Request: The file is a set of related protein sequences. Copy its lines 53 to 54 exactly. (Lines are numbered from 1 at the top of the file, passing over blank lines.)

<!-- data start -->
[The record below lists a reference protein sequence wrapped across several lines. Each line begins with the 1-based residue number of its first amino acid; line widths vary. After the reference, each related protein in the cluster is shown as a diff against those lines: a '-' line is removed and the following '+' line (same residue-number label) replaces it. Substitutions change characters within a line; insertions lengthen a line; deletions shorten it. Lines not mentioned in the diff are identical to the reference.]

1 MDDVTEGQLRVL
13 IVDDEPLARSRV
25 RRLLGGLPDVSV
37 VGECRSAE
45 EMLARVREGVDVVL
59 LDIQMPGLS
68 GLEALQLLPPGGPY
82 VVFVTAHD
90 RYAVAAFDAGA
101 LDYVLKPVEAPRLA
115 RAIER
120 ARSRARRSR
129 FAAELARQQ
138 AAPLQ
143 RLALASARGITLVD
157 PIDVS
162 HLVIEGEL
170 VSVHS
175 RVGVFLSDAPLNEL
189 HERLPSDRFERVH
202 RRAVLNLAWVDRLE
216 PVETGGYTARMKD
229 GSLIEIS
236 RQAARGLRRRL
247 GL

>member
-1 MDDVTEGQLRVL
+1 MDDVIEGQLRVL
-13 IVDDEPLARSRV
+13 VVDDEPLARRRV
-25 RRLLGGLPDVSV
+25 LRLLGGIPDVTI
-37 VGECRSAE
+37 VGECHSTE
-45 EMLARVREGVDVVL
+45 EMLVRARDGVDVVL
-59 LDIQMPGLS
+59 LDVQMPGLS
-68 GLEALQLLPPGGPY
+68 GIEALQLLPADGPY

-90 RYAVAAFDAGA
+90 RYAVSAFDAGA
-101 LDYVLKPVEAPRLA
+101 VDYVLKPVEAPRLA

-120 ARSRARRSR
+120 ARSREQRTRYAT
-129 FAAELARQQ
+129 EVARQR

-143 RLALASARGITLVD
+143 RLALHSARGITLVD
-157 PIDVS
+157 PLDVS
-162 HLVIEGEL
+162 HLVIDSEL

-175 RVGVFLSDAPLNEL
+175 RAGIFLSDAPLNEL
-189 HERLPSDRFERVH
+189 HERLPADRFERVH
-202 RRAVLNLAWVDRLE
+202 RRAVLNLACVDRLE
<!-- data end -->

+157 PLDVS
-162 HLVIEGEL